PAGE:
Indeed, where do pandemics come from?
First, there is some confusion about the name of this new virus. Sars-CoV2-19 is it correct name and even this name tells a story. Sars refers to what it causes – Severe Acute Respiratory Syndrome; CoV2, as its the second Coronavirus identified as causing this, and 19 as it was first identified last year. It’s more commonly called COVID19, that is Coronavirus Disease 19.
The history of pandemics affecting the human race is a long one, though short when compared to how long we have been around. One of the first plagues was the plague of Justinian affecting the Byzantine empire and killing, over its two centuries of activity, an astonishing 25-100 million people in Europe. Since then there have been numerous pandemics with the Spanish Flu the most deadly early last century and HIV more recently. This century has already seen SARS (2003) and MERS (2012) and Ebola (2013) as well as the terribly sad Zika outbreak. Every episode has its own causes and conditions, but we can hardly claim not to have been warned.
Sars-CoV2-19 is the seventh coronavirus to affect humans, four of the others cause mild symptoms only.
All pandemics have certain phenomena in common. The keeping of animals in crowded conditions, dense human populations and travel.
THE ORIGIN OF COVID19:
It has either come from wild animals, mutating in the host before infecting humans, or infecting humans and mutating thereafter. Sars-C0V2-19, with its particular spikes which, rather unluckily, latch onto receptors in the cells lining the alveoli at far end of the airways, have not been found in these animals, but that is not to say they are not there as they are hosts to many similar viruses. Indeed, there are similar viruses in Pangolins with very similar spikes to those of Sars-Cov2-19.
This information comes from an excellent review in Nature, which concludes that the virus was unlikely to have come from accidental, or otherwise release from laboratories.
MERS was hosted in dromedary camels and then infected humans one by one with little onward transmission. Just as well as 35% of those infected with it died. Sars CoV1 originated in bats and spread to humans either directly or through animals sold in local markets.
Whether if jumped to humans in is deadly form, or mutated from a less deadly form in humans, the conditions for its spread were ripe.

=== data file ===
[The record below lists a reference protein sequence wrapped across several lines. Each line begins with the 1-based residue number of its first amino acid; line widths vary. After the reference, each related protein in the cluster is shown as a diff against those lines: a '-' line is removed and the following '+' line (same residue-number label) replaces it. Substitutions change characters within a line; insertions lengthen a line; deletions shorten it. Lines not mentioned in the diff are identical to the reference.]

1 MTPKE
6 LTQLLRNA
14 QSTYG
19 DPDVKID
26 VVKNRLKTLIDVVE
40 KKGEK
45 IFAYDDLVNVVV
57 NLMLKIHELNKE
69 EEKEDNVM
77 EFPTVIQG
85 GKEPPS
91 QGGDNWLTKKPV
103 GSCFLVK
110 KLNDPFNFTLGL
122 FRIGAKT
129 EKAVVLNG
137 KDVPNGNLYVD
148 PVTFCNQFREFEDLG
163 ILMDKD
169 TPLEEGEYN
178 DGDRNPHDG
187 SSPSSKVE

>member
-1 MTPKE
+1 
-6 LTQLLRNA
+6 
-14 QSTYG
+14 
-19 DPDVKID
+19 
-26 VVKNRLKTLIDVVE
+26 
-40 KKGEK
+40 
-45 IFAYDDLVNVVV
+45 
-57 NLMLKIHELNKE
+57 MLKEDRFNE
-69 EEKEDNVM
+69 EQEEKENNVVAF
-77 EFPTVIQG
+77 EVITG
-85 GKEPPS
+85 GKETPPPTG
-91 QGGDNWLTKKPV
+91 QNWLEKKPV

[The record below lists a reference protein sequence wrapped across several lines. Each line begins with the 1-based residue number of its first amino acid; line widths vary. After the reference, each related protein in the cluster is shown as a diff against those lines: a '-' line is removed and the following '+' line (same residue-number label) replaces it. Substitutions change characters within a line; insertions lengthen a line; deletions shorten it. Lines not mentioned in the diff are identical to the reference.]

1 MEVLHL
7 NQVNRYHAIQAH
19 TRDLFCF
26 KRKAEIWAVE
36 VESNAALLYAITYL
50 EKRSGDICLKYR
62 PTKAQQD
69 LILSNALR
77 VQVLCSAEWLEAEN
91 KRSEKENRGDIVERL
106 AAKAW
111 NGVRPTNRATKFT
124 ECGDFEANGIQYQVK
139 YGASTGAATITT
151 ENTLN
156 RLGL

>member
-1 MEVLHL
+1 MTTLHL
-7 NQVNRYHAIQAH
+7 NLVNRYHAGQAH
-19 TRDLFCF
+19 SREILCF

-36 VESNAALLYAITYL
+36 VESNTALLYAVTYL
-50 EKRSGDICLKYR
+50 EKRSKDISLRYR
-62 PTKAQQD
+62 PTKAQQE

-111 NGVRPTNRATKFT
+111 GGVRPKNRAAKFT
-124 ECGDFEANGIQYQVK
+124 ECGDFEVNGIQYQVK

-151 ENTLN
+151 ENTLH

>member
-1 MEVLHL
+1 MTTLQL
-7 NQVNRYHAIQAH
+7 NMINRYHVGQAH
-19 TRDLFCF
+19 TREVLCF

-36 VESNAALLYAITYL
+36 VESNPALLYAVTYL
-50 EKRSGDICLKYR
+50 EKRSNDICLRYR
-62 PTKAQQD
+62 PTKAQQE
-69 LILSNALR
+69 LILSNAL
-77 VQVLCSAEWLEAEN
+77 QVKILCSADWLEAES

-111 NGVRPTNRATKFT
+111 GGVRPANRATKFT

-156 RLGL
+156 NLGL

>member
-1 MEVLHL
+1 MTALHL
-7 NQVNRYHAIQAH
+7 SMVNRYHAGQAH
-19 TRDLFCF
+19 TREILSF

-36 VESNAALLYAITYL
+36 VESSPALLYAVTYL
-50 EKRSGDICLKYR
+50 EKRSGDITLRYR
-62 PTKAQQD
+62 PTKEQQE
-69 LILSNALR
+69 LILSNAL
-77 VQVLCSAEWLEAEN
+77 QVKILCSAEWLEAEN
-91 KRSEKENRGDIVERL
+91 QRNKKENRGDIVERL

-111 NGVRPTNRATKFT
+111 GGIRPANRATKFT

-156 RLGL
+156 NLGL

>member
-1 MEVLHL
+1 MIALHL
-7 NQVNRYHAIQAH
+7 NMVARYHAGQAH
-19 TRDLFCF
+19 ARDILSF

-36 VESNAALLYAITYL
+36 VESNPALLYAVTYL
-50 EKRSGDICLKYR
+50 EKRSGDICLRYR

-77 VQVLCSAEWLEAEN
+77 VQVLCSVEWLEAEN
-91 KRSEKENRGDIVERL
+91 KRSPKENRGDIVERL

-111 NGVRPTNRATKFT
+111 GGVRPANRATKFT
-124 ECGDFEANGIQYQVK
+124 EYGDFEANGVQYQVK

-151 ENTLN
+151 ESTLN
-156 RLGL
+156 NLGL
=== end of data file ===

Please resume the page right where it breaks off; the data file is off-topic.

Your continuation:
Intensive unsustainable agribusiness in China, driven at least partially by western investment, has pushed traditional small farmers to specialise in the domestication and or capture of formerly wild animals, in this case bats or perhaps the rapidly disappearing pangolins, both already known to be the hosts of coronaviruses viruses. Sale of these ‘products’ in crowded, poorly regulated markets let this deadly genie forever out of the bottle. Densely populated cities, in this case Wuhan, ensured rapid initial spread and national and international travel did the rest. Crowding of animals, poor husbandry and lack of enforced regulation are behind so many epidemics.
After a dreadfully low start, which featured suppression of concerned voices form the front line, the Chinese acted quickly to aggressively lockdown the city and share the genome as soon as it was unravelled. No doubt poor decision making was driven by denial higher up the decision making chain. The penny soon dropped, partially driven by their recent experiences with Sars Cov1. They had some knowledge of what was about to hit them.
Their subsequent severe lockdown in affected areas reduced transmission and brought the outbreak under some degree of control, though I do not trust the news from China as there must surely be ongoing sporadic outbreaks due to returnees from abroad and inevitable loosening of control. It might be that these are being managed by aggressive testing, isolation and tracing. In this aspect of aggressive, early management and current decision making, S Korea is now the world’s leader, with their low mortality the prize of doing the right things promptly.
We also have to thank the Chinese for circulating details of the genome of the virus early in the history of this pandemic. This was not the case with SARS-Cov-1.
The rest is rapidly becoming history